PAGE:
Monday 16 May 2011

Shore Larks in Norfolk

A weekend in Norfolk with Dipper Bradnum resulted in eight hours of not seeing a Great Snipe. You win some, you lose some. Last week I won quite conclusively, this weekend I lost by a clear margin. Three attempts, one dawn, two dusk, resulted in precisely nothing. Still, it was nice to be up there, a great place to be birding, and there was plenty to see when we weren't freezing to death in Cley's Avocet hide.

A summer-plumaged Lesser Yellowlegs with a few Wood Sandpipers for company were extremely easy on the eye, but star bird status goes to a couple of Shorelarks on the shingle ridge that mostly separates North Norfolk from the North Sea. They took a while to find, but once pinned down, and once used to our presence, they made for very obliging subjects. Easily the best photos I've taken of this species, though I am sure you will believe me when I say I would ideally like to take many more. A sample below, with others here.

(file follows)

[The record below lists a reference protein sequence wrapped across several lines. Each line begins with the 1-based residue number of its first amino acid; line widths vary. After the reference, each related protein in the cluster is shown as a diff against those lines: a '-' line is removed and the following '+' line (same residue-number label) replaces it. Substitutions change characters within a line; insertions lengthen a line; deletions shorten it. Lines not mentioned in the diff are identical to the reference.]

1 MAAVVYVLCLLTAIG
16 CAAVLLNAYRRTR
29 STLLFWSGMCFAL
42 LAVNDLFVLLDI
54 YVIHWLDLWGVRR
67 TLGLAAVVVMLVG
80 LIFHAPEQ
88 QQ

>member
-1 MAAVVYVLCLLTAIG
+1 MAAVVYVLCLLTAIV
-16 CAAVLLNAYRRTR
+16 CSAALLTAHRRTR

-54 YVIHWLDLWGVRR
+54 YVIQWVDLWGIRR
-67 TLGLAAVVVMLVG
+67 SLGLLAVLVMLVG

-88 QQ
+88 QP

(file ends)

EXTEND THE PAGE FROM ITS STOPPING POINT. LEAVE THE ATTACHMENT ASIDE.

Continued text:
Elsewhere, at a very very secret Montagu's Harrier site, an equally posy Pied Wagtail made my shutter go into overdrive as it sang on a dirt mound only a few feet away. To keep the blog from being too photo-heavy, you can see a few more here.